By MATT LABASH, The Weekly Standard
I've long admired the Libertarian party from afar—the more afar, the better. For any liberty lover, it's hard not to like a party whose live-and-let-live, leave-us-alone ethos permeates their every utterance, even if you're not down for all the disquisitions on Austrian economics, privatizing highways, and the status of pro-hemp amendments in the omnibus appropriations bill.
For those like me, who vote Republican more often than not, telling friends you have strong libertarian leanings marks you as a free-thinker. But in elections in which Republicans offer up mediocrities, demagogues, or mouth-breathers (the hat trick now being pulled by the tangelo-colored reality-show star), proclaiming your small "l" libertarian bent gives you something even more valuable: plausible deniability.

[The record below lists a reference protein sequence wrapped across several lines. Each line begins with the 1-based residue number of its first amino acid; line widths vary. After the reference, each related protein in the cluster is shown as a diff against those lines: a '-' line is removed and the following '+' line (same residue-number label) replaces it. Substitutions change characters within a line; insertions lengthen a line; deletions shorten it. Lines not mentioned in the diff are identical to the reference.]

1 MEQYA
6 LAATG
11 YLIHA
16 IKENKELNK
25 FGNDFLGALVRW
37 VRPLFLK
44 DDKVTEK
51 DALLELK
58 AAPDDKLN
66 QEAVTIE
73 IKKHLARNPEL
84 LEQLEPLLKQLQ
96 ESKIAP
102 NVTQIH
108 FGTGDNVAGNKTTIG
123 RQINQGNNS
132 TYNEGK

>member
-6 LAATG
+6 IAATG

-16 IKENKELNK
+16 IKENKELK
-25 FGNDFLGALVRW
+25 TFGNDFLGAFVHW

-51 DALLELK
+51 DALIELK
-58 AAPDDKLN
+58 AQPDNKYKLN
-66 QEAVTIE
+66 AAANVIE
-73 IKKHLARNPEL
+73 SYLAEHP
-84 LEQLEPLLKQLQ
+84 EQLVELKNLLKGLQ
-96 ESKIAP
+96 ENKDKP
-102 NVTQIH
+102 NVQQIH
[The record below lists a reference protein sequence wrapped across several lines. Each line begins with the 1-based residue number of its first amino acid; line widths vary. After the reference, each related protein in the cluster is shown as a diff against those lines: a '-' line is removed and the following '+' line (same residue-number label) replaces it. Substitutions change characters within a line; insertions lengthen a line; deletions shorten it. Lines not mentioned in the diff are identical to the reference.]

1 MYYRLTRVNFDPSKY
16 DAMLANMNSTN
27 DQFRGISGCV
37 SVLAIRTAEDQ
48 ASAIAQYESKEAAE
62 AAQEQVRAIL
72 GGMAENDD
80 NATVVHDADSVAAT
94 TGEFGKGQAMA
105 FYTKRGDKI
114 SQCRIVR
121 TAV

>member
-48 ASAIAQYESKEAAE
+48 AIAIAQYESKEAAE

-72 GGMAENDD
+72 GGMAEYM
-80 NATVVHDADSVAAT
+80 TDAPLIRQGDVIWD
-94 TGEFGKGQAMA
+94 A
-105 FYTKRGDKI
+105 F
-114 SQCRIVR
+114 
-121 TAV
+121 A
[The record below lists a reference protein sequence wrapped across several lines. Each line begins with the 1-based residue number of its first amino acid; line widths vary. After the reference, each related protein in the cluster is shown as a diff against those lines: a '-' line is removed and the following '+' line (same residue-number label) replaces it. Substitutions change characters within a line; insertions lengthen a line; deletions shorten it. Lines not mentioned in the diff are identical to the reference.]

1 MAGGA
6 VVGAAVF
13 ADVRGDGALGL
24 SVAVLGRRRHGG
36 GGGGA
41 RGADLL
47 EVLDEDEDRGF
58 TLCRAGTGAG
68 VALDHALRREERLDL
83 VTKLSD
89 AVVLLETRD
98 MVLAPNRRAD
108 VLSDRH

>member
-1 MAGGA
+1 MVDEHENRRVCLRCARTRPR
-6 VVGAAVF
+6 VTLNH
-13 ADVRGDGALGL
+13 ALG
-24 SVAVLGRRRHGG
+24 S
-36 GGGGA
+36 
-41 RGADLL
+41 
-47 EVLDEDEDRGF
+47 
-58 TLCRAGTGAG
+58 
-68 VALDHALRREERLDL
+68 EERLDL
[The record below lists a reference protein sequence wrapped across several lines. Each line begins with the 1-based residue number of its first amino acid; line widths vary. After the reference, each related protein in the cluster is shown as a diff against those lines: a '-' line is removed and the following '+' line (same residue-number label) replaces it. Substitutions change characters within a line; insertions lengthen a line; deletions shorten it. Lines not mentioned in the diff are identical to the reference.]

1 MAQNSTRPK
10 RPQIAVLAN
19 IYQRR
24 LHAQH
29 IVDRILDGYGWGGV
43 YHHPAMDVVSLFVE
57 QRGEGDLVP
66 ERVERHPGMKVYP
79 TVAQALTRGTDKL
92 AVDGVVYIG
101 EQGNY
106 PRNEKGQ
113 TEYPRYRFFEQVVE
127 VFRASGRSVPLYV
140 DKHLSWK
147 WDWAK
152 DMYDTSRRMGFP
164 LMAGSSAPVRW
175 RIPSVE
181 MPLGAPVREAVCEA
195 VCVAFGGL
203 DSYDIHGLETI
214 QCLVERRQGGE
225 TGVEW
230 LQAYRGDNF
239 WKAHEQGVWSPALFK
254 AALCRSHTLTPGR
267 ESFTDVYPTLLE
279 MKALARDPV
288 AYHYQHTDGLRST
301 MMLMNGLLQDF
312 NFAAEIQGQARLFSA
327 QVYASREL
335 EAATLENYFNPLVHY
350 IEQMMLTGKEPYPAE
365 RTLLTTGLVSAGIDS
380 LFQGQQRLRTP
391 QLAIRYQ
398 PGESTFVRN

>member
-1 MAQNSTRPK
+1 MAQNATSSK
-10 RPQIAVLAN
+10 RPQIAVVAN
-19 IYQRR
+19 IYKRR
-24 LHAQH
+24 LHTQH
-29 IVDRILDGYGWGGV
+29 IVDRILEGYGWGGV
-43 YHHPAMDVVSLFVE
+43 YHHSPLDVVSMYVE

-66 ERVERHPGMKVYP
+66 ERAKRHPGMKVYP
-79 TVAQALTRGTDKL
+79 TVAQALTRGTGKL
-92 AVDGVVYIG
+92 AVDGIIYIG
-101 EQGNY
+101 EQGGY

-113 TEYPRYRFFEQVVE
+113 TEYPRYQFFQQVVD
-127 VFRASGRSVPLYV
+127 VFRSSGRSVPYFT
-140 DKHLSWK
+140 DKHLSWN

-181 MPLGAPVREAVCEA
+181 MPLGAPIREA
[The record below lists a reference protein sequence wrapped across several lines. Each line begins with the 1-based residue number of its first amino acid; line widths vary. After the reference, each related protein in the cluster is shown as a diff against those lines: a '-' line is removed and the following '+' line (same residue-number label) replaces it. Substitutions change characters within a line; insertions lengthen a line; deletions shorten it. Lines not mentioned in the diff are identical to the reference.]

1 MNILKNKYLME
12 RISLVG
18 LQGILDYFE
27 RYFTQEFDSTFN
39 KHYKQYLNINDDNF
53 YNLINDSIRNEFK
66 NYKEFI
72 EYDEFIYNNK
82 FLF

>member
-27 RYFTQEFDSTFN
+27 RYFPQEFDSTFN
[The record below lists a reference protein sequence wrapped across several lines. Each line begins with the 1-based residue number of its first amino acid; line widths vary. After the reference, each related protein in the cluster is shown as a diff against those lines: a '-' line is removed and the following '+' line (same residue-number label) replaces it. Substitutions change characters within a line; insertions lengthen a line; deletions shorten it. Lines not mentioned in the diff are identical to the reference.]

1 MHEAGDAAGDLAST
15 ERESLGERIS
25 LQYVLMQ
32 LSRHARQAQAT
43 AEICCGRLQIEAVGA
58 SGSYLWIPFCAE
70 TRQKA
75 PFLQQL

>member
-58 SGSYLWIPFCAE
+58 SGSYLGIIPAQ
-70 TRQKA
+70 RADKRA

So I headed to the Libertarian National Convention in Orlando over Memorial Day weekend with high hopes. I grabbed a cab at the airport, and when my Haitian driver Ron learned my mission, he asked, "Why do they bother with this?" I informed him that some say Libertarians could actually disrupt this already disruptive election year, pulling from both Democrats and Republicans. "That's what they say every four years," he scoffed. "And then it's the same, and poof, they go away, and nobody hears from them for four more years." I didn't argue with Ron, since this has indeed become a journalism cliché, on a par with reporters interviewing their cab drivers.
Polling suggests that unusually large swaths of America regard this year's major-party candidates as a choice between myocardial infarction and colorectal cancer, which explains why 270 restive journalists piled into the Rosen Centre Hotel. (It was roughly 10 times the usual Libertarian convention press contingent.) We were all wondering the same thing: In this year of discontent, is it the Libertarians' time to shine? The best a Libertarian candidate has ever fared in a presidential election since the party's inception in 1971 was the 1.2 million votes former New Mexico governor Gary Johnson pulled—only 1 percent of the total—after first washing out of the Republican primary in 2012.